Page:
US spy agency can keep mum on Google ties: court

May 11, 2012
The top-secret US National Security Agency is not required to reveal any deal it may have with Google to help protect against cyber attacks, an appeals court ruled Friday. The US Court of Appeals in Washington upheld a lower court decision that said the NSA need not confirm or deny any relationship with Google, because its governing statutes allow it keep such information secret.

The top-secret US National Security Agency is not required to reveal any deal it may have with Google to help protect against cyber attacks, an appeals court ruled Friday.

The US Court of Appeals in Washington upheld a lower court decision that said the NSA need not confirm or deny any relationship with Google, because its governing statutes allow it keep such information secret.

The ruling came in response to a request from a public interest group, which said the public has a right to know about any spying on citizens.

The appeals court agreed that the NSA can reject the request, and does not even have to confirm whether it has any arrangement with the .

"Any information pertaining to the relationship between Google and NSA would reveal protected information about NSA's implementation of its information assurance mission," Judge Janice Rogers Brown wrote in the appeals opinion.

The non-profit Electronic Privacy Information Center (EPIC) filed a formal request to make public documents related to the dealings, and said much of the information had already been in news media.

The request stemmed from a January 2010 cyber attack on Google that primarily targeted the Gmail email accounts of Chinese .

According to the Google blog, the Internet group's chief legal officer David Drummond stated that the firm was notifying other companies that may have been targeted and was also working with the relevant US authorities.

The and Washington Post reported that Google had contacted the NSA immediately following the attack.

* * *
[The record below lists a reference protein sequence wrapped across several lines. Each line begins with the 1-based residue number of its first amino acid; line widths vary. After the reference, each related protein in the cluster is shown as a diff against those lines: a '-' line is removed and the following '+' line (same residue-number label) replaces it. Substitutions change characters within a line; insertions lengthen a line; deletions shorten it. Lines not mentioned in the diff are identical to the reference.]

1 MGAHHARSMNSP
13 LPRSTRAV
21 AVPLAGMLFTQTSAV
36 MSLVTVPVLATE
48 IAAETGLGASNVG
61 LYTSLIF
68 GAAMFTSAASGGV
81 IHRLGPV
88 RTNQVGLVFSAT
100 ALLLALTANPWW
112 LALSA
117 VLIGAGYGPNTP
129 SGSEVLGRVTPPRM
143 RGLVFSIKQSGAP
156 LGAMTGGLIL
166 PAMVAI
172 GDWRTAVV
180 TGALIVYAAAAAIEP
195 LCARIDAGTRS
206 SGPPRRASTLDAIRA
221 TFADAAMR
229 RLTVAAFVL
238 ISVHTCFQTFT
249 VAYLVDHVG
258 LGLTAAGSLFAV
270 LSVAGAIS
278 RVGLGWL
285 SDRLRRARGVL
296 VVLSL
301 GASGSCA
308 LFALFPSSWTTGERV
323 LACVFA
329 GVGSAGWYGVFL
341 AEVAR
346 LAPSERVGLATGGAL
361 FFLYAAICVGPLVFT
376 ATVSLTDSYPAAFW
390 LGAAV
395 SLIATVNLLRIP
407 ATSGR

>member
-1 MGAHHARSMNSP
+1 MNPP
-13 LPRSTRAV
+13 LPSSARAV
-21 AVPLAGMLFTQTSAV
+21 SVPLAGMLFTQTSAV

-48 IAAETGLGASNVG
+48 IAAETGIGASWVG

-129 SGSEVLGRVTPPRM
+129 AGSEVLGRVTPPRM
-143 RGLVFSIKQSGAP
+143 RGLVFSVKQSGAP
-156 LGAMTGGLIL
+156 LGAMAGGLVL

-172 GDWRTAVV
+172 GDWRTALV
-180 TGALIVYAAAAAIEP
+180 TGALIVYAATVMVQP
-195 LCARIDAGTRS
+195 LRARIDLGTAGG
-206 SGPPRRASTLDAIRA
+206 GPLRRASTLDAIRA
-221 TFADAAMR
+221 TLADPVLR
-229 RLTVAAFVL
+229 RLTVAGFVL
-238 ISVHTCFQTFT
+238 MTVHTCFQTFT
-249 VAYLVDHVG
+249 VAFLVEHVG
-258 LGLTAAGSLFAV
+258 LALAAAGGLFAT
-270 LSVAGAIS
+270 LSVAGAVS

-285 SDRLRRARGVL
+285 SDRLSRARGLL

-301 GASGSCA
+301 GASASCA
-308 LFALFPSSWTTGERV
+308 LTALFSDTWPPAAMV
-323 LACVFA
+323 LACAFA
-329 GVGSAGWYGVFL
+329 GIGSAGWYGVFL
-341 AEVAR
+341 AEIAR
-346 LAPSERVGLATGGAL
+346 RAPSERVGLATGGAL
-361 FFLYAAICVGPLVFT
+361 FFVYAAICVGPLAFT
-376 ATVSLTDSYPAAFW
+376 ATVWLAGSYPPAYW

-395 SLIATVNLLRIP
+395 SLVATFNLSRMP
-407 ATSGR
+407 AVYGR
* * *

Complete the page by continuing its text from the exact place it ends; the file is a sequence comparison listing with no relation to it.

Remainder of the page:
According to news reports, the NSA agreed to help Google analyze the attacks in a bid to better protect the California-based search company and its users from future intrusions.

The reported alliance would seek to allow the to evaluate Google's hardware and , as well as estimate the sophistication of its adversary in order to help the firm understand whether it has the right defenses in place.

Privacy advocates already critical of Google policies regarding saving user data and targeting ads to match online behavior patterns fear that an alliance with the spy network could put private information at risk.

Explore further: Facebook lets users squirrel items away

add to favorites email to friend print save as pdf

Related Stories

Privacy group sues to get data about NSA-Google ties

Sep 14, 2010

The National Security Agency should divulge information about its reported agreement with Google Inc. to help the Internet company defend itself against foreign cyber attacks, according to a lawsuit filed Monday by a privacy ...

Homeland Security and spy agency to work together

Oct 14, 2010

(AP) -- Computer experts at the secretive National Security Agency are teaming up with the Homeland Security Department in an effort to strengthen the nation's defenses against cyber attacks.

US tracked email of Wikileaks volunteer: report

Oct 10, 2011

US authorities have obtained a secret court order to force search giant Google and a small Internet provider to hand over information from email accounts of a volunteer for whistleblower website WikiLeaks, ...

German court rules against Google's terms

Aug 31, 2009

(AP) -- A German court has ruled that Google Inc. must change terms of service that could be interpreted to compromise a user's rights, a decision the consumer advocacy group that brought the suit welcomed ...

Recommended for you

Google made failed bid for Spotify

4 hours ago

Internet titan Google tried last year to buy streaming music service Spotify but backed off for reasons including a whopping price tag, the Wall Street Journal reported on Tuesday.

Thieves got into 1K StubHub accounts

4 hours ago

(AP)—Cyber thieves got into more than 1,000 StubHub customers' accounts and fraudulently bought tickets for events through the online ticket reseller, a law enforcement official and the company said Tuesday.

Putin signs law seen as crimping social media

16 hours ago

President Vladimir Putin on Tuesday signed a law requiring Internet companies to store all personal data of Russian users at data centres in Russia, a move which could chill criticism on foreign social networking ...

User comments : 1

Adjust slider to filter visible comments by rank

Display comments: newest first

alfie_null
not rated yet May 12, 2012
Considering all the other ways other entities can gather and use information about me to my disadvantage, the potential activities of the NSA rank pretty low.

EPIC could better use its resources to push for legislation that would make me the owner of information about myself (require my permission for aggregation, sharing, etc.). Stuff like this is (for them) a hard-to-resist headline grabber, though.